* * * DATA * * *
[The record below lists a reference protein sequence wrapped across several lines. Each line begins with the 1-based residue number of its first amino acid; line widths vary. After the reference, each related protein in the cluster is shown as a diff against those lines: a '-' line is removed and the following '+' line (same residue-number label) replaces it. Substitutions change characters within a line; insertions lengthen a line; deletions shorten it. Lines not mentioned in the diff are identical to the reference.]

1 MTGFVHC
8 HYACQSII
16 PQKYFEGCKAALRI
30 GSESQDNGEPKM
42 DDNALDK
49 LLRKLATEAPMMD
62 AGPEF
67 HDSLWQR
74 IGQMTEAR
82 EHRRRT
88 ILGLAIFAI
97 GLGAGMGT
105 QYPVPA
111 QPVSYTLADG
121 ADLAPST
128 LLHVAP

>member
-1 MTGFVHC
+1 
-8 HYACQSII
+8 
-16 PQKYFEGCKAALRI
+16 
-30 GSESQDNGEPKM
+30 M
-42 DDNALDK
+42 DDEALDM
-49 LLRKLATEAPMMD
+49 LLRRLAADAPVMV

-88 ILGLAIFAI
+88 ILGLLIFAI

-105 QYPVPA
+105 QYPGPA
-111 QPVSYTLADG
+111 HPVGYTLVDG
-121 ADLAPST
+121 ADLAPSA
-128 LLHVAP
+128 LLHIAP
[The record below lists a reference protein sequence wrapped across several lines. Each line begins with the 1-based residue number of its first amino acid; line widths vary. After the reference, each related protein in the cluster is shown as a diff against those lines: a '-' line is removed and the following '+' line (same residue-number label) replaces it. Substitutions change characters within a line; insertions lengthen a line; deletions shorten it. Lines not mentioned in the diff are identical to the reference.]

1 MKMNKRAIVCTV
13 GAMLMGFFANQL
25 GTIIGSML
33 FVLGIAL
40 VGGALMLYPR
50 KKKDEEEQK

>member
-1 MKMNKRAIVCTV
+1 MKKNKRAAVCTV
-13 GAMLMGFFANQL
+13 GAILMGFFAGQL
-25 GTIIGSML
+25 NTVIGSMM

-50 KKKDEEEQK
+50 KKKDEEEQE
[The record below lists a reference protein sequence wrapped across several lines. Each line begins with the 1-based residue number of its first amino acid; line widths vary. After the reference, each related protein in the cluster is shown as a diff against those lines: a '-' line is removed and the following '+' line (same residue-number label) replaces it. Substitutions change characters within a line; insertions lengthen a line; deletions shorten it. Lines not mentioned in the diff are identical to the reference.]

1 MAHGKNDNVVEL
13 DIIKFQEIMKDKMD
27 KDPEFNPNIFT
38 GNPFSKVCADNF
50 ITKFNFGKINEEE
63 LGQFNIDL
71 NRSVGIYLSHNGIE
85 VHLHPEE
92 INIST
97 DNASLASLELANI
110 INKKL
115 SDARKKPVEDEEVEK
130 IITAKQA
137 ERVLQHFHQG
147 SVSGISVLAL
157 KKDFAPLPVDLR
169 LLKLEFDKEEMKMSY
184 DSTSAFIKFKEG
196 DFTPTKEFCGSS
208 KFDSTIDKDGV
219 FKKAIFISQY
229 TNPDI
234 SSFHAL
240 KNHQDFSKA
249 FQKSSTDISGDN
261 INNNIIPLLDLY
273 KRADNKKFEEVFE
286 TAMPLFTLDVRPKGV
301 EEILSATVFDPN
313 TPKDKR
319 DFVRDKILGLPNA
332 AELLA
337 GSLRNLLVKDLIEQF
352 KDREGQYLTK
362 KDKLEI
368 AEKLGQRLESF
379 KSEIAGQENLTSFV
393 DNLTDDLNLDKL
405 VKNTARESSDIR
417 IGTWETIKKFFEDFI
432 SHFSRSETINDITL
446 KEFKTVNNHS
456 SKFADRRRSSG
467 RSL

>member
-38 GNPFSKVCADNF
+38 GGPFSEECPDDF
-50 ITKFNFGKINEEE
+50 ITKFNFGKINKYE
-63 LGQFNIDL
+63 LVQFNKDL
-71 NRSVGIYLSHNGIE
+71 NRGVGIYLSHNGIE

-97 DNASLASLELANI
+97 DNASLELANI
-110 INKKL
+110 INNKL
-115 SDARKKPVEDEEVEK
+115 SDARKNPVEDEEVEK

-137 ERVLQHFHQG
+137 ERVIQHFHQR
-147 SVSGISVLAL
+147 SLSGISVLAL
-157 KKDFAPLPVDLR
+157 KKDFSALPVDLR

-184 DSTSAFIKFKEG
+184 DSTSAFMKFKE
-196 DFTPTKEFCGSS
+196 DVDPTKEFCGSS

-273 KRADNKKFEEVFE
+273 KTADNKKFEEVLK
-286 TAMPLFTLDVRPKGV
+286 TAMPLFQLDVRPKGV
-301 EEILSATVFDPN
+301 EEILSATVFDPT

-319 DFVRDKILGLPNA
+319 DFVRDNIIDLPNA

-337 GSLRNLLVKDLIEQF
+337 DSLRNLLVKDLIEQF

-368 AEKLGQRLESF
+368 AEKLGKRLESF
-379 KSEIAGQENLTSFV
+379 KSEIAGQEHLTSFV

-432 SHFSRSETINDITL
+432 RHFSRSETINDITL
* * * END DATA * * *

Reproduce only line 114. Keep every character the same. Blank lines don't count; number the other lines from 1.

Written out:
+110 INNKL